Liberal Anglican leaders call evangelicals “homophobic” and threaten to leave the dialogue. The Church of England had issued the report Living in Love and Faith to open a discussion on identity and sexuality.
The debate about same-sex marriage and LGBT identities in the Church of England is not new, but recent insults and threats are leading to an even bigger division among Anglicans.
For years, the debate has been causing major rifts in the Anglican Communion, causing church leaders in emergent regions such as Africa and Latin America, to form Gafcon, a movement led by Global South Anglicans who hold to the biblical view and traditional teaching on human sexuality.
Calls by the Archbishop of Canterbury Justin Welby to have a peaceful conversation, have again shown to be ineffective. The fact that the once-in-a-decade Lambeth conference was moved to 2022 due to the Covid-19 crisis helped to postpone the clash between conservative and liberal Primates.
But the last weeks have seen the explosion of new disputes over LGBT issues in England. It came after the launch of the Church of England’s latest report: Living in Love and faith, which was presented as a document to help the internal discussion over “identity, sexuality, relationships and marriage” in the next months.
The theologically conservative movement Church of England Evangelical Council (CEEC, founded among others by John Stott), which brings together evangelicals, issued the short-film The Beautiful Story. It responded to the Church of England conversation by presenting the gospel and the traditional view of sexuality as good news for everyone.
The 30-minute film (see below) includes over 20 voices of heterosexual and same-sex attracted people, male and female, lays and clergy, and people of all ages and diverse ethnicities.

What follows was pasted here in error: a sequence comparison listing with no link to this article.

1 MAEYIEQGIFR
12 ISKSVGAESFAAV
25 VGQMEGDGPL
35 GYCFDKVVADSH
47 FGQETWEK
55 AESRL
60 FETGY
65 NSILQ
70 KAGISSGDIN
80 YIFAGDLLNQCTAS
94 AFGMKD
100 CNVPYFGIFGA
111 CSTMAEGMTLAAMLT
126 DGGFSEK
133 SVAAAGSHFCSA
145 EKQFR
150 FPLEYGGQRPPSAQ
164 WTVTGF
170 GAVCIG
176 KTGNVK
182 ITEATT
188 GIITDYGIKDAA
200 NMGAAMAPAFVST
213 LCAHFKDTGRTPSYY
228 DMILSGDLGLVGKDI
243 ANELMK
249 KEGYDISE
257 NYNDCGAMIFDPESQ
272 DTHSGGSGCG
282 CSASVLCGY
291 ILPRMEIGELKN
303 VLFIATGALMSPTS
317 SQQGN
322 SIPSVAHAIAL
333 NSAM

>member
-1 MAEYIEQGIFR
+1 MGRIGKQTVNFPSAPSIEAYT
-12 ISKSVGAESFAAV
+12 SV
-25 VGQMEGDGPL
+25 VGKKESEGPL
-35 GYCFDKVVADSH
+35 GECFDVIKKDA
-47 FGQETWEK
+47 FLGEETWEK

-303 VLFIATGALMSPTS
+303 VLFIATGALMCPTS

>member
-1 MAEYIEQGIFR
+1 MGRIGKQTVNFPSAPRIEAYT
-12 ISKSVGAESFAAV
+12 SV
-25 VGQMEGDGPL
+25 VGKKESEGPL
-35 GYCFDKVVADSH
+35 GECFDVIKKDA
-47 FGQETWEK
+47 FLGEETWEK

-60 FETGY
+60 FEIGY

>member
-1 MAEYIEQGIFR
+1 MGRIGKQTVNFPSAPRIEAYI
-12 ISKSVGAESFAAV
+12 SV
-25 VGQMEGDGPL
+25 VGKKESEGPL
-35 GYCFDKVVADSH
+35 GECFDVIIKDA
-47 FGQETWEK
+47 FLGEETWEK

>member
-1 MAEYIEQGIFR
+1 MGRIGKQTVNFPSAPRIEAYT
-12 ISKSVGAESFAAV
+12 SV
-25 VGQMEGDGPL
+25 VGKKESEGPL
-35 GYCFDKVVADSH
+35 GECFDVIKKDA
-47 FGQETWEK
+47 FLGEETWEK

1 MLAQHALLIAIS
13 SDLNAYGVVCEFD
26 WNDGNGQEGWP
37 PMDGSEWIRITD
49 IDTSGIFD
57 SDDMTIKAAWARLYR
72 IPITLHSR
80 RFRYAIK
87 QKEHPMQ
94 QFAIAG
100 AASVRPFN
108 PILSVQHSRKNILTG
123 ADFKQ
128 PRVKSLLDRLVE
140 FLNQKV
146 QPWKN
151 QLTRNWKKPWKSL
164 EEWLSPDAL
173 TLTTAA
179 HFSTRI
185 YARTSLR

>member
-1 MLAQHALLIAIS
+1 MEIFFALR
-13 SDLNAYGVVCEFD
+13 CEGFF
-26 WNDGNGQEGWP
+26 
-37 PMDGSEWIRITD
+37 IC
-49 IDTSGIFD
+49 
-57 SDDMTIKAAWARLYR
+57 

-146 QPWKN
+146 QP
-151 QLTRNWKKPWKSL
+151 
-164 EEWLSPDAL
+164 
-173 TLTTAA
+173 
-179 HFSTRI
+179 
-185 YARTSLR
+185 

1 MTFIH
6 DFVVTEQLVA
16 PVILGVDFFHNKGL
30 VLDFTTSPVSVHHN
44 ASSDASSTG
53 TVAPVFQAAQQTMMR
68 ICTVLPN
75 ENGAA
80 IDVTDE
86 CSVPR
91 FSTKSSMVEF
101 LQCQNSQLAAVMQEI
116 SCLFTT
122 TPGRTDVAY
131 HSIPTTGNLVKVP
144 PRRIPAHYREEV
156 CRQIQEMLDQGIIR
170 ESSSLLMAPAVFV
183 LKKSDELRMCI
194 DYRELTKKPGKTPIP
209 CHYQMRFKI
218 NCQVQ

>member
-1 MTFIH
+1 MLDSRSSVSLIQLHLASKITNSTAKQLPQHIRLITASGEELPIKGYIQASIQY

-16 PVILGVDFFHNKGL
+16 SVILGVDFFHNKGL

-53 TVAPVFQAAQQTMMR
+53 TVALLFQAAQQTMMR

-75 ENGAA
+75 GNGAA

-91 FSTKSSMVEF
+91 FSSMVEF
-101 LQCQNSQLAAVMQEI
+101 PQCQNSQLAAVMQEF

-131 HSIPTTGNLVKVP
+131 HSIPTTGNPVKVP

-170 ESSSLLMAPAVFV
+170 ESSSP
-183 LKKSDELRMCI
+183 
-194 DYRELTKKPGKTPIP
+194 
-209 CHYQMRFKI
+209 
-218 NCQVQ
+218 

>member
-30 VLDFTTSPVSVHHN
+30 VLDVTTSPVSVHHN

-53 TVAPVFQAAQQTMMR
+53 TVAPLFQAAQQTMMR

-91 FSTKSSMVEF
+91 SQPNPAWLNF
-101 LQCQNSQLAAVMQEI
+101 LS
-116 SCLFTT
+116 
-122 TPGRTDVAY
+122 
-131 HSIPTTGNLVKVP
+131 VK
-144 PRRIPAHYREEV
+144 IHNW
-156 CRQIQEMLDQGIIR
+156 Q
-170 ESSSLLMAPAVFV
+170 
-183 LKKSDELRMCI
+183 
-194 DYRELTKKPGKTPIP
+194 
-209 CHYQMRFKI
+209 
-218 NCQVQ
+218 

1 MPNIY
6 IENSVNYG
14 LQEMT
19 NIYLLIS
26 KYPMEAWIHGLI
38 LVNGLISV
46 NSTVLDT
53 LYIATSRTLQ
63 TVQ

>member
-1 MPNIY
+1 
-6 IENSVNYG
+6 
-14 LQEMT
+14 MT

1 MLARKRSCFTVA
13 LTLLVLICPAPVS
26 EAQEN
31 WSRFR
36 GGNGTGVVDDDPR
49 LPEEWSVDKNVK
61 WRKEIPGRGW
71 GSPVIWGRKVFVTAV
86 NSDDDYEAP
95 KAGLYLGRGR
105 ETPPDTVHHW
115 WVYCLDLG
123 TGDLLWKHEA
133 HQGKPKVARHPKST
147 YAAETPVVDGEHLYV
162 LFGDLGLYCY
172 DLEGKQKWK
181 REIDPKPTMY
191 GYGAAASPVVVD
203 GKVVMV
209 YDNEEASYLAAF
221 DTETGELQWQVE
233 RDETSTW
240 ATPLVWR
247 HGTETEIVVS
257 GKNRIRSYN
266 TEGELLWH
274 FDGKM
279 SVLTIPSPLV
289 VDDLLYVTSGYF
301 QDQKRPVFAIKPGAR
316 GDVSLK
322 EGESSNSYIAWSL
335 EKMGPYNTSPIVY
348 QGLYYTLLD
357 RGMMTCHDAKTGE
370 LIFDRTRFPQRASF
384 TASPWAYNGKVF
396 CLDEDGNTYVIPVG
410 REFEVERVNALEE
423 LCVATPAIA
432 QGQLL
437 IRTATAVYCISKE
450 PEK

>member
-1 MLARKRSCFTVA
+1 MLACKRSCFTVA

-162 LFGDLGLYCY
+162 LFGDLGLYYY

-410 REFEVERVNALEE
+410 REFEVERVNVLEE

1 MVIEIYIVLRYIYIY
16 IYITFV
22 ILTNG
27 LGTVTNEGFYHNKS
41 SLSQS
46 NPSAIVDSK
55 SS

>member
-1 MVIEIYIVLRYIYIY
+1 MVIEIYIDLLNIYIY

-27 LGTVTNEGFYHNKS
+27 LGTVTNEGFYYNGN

In response, an open letter by the liberal group Changing Attitude England signed by 34 LGBT leaders and supporters inside the Church of England, including 6 archbishops, threatened to leave the Anglican Church dialogue process unless a public declaration in support of “full equality of LGBTIQ+ people in ministry and relationship in the Church of England” was made. They attacked the CEEC saying its response had been “homophobic” and could lead to “emotional and psychological abuse”.
Previously, Jayne Ozanne, a prominent gay campaigner who is a member of the Church of England’s General Synod, accused evangelical Christians of holding to views that are “wrong, harmful, dangerous and must be stopped”. She added that their teaching should be the subject of “an independent inquiry into the harmful practices and rhetoric that LGBT+ people are being subjected to in our society, and by certain religious groups in particular”. “What is it going to take? Another young person deciding to take their life?”, she said.
According to UK news website Christian Today, a spokesperson of the CEEC rejected the claims of homophobia and intolerance, saying: “Jayne's call for an independent inquiry into evangelical Christian teaching on sexuality is puzzling since evangelical Christian teaching on this issue is simply orthodox Christian teaching - it is the Church of England's own teaching, and indeed that of all the major denominations around the world, and has been for the last 2,000 years”.
[photo_footer]Front page of the Church of England report on identity and sexuality.
As a result of attacks on social media against evangelicals holding to the historic position on sexuality of the Anglican Church, two bishops have called to stop the war of words. “Personal insults and attacks are contrary to the respect, love, grace, kindness and compassion to which we are all called”, they said.
Several liberal ministers and lay members insulted Anglican evangelicals who hold to the historic position of the Church of England on sexuality, accusing them of “grooming young gay Christians into a life of misery and self-hatred” and of being “homophobic”.